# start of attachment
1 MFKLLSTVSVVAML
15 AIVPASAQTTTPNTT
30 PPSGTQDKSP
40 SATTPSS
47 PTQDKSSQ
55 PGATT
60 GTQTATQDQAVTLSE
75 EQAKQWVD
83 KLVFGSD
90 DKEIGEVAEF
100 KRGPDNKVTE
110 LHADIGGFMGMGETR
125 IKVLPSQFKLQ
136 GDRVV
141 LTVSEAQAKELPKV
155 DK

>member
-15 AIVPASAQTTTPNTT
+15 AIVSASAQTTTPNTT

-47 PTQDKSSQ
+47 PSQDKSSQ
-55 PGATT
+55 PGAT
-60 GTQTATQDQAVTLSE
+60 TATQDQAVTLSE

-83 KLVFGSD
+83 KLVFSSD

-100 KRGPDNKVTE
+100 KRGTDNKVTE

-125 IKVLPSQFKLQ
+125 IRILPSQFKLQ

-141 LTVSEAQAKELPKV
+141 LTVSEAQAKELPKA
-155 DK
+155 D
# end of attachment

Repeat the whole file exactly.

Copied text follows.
1 MFKLLSTVSVVAML
15 AIVPASAQTTTPNTT
30 PPSGTQDKSP
40 SATTPSS
47 PTQDKSSQ
55 PGATT
60 GTQTATQDQAVTLSE
75 EQAKQWVD
83 KLVFGSD
90 DKEIGEVAEF
100 KRGPDNKVTE
110 LHADIGGFMGMGETR
125 IKVLPSQFKLQ
136 GDRVV
141 LTVSEAQAKELPKV
155 DK

>member
-15 AIVPASAQTTTPNTT
+15 AIVSASAQTTTPNTT

-47 PTQDKSSQ
+47 PSQDKSSQ
-55 PGATT
+55 PGAT
-60 GTQTATQDQAVTLSE
+60 TATQDQAVTLSE

-83 KLVFGSD
+83 KLVFSSD

-100 KRGPDNKVTE
+100 KRGTDNKVTE

-125 IKVLPSQFKLQ
+125 IRILPSQFKLQ

-141 LTVSEAQAKELPKV
+141 LTVSEAQAKELPKA
-155 DK
+155 D